Saturday, April 16, 2011

Quilter's view of Capri

We are back from our vacation to the Bay of Naples/Sorrentine peninsula/Amalfi coast area of Italy. The weather was sunny and warm, and my husband had a great time riding his bicycle with other St. Louis Cycling Club members. I got to see the sights, eat delicious food, and take pictures, of course. I explored the Island of Capri, the ruins at Pompeii and Herculaneum, the archeological museum in Naples, and saw the stunning Amalfi coast from the bus windows. Thank goodness public transportation—boat, bus, train, and taxi—was available everywhere, because the roads were truly those “European roads” you hear about: narrow, clinging to the side of a cliff, no room for error. And yes, the drivers were crazy.

I tried to take pictures not only of the scenery, but of patterns and colors that might inspire my quilting when I came back home. I will post pictures over several days, starting with the Island of Capri ….

This view of the Sorrentine peninsula was taken from the Island of Capri. If you drive down the right side of this point (on roads you cannot see here), you reach the city of Amalfi. The left takes you into the town of Sorrento, where we stayed, and around the Bay of Naples to Pompeii and eventually Naples.

An interior view of Villa Jovis, the palace of the Roman emperor on the Island of Capri. The walls seemed to be constructed of a jumble of stones between layers of bricks. In fact, those stones must have been carefully placed, since they’ve lasted for 2,000 years.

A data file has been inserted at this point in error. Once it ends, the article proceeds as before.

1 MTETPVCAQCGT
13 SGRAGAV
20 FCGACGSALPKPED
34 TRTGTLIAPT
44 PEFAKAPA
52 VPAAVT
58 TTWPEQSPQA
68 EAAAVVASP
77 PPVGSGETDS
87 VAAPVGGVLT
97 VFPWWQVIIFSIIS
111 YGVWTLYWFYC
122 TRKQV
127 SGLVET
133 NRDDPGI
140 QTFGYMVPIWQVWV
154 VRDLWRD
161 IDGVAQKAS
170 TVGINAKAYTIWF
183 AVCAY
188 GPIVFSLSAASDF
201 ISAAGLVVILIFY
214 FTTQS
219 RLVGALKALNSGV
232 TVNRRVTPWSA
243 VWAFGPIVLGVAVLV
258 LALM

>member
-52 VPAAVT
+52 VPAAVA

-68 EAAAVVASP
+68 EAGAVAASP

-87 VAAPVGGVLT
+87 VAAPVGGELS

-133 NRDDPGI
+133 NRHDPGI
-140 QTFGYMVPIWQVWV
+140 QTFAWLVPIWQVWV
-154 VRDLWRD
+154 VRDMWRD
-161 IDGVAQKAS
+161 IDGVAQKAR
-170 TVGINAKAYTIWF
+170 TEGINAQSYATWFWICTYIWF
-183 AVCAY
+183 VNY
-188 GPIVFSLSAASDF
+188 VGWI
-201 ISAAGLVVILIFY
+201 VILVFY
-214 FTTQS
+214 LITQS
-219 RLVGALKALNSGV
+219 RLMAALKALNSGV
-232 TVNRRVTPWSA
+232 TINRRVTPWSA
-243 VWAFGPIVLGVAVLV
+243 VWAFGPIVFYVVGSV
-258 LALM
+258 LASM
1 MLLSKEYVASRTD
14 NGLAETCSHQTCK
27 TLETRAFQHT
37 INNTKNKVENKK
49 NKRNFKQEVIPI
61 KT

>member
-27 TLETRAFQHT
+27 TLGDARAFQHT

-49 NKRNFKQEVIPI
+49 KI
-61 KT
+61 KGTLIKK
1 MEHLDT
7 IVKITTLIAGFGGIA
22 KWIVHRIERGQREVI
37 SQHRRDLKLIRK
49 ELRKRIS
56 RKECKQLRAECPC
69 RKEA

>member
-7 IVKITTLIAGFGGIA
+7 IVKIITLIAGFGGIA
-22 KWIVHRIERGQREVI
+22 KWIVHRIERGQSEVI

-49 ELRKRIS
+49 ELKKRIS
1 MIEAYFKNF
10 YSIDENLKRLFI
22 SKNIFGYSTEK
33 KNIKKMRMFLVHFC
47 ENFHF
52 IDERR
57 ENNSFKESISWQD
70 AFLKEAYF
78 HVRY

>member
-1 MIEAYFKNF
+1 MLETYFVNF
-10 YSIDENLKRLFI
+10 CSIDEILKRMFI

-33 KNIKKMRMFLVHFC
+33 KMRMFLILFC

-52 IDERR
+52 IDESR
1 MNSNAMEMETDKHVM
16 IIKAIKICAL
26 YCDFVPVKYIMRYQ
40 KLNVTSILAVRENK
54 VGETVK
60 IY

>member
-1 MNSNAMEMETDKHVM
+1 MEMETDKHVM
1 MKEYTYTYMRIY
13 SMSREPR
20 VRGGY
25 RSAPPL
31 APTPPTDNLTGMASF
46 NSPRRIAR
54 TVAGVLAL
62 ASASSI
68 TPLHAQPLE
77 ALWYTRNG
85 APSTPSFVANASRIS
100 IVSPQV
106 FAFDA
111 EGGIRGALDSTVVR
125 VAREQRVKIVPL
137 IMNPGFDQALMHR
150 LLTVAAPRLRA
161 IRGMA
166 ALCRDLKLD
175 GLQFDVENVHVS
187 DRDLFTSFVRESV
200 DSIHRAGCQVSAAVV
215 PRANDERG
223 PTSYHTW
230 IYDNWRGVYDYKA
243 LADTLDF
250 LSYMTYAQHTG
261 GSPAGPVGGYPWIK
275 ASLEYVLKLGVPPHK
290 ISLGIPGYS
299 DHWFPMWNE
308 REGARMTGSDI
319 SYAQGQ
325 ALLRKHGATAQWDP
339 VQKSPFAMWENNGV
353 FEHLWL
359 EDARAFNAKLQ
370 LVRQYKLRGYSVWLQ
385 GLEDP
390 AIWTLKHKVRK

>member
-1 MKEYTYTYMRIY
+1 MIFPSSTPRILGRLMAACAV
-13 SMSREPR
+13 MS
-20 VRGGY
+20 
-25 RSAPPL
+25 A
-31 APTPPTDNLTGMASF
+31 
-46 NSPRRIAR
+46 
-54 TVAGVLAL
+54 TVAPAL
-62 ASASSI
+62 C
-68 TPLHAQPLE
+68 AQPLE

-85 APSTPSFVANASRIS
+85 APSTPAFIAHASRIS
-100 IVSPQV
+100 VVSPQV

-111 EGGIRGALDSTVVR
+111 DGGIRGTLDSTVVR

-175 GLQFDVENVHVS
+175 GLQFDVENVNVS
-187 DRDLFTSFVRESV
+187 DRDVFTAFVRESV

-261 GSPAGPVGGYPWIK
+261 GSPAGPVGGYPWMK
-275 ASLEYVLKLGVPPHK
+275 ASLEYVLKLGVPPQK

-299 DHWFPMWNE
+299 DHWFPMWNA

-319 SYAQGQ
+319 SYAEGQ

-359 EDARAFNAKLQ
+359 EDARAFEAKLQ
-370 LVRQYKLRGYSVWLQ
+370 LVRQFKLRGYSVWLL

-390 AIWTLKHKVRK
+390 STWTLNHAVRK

A view of Mt. Vesuvius from the ruins of Villa Jovis. Can you believe Vesuvius was THREE TIMES this size before it blew up in 79 AD? That’s a lot of mountain that rained down on Pompeii and Herculaneum. This wood railing separates you from the edge of a sheer cliff.

It’s very difficult to get a picture that shows just how far it is down to this gorgeous blue water. I think blue is going to show up in my quilts for a long time to come. That little white blip you see here is a boat. You can see a few tiny whitecaps on the water, too. We did not get to go into the famous Blue Grotto on Capri because the water was too choppy. You go in by rowboat, but the opening is only about 3 feet high, and you have to lay down in the boat! So choppy water closes down the rowboat business. The blue glow inside the cave is caused by sunlight filtering down through the water, then up into the cave. Next time ….